My mother told me that no boys would ever date me because I was fat. She refused to buy me clothing because "all the bigger clothes are so poorly made, and they cost more- I can buy your (slender) sister more clothes with less money"-there were underprivileged kids in my school who had larger wardrobes than mine. Mom (who, don't get me wrong, I loved dearly and still struggle with this because of it) put me in a high-power girdle at the age of twelve, not long after the Omar the Tentmaker crack by Dad. She viewed it as a waste of money to give me too many clothes, and as an adult, I am a clotheshorse and clothing hoarder...and there's a direct correlation. When she finally edged up into a plus size herself, I did the legwork to dress her in the expensive clothes to which she was accustomed. In that era, doing so required an almost arcane knowledge of where to shop- and although I didn't have much money for it myself, I became an expert sale-troller at the more upmarket places that sold plus clothing. She was embarrassed, ashamed of "letting herself go", and after a particularly exasperating day of dealing with this, she said, "Well, of course you know how to do this! You've always BEEN fat!"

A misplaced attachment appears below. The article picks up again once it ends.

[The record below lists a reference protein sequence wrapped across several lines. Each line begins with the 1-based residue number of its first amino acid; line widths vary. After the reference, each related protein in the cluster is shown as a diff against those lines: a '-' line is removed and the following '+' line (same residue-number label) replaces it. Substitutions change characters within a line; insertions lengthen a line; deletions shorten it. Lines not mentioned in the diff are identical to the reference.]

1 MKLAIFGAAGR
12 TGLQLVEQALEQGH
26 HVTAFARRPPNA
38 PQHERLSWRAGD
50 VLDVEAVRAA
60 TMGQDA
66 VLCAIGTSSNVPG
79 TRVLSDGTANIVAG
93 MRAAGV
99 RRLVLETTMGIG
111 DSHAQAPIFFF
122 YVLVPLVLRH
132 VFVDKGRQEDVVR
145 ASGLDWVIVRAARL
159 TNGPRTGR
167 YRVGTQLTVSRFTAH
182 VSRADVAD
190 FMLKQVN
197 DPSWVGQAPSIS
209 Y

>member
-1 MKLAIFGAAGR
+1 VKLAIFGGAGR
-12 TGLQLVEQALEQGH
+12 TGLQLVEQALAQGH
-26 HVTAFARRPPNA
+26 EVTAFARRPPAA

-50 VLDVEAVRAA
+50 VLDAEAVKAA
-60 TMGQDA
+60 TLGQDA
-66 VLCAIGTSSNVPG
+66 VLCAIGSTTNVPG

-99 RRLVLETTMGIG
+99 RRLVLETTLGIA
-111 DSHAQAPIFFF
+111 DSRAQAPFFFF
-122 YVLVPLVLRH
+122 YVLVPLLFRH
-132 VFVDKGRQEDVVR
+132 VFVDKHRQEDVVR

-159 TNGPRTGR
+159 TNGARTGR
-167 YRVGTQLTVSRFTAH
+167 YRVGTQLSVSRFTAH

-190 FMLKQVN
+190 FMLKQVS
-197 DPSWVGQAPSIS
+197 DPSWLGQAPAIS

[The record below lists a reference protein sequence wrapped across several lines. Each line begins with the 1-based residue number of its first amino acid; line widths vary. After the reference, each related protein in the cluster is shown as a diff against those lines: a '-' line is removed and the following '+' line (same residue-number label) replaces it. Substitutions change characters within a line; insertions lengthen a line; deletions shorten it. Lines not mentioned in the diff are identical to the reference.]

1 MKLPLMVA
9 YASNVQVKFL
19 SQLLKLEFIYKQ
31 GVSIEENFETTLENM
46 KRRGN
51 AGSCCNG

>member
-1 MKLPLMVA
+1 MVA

(Yes, Mom; yes, I have. Lucky you, you only got fat when you were older. At least you had a shot at a normal life, unlike me.)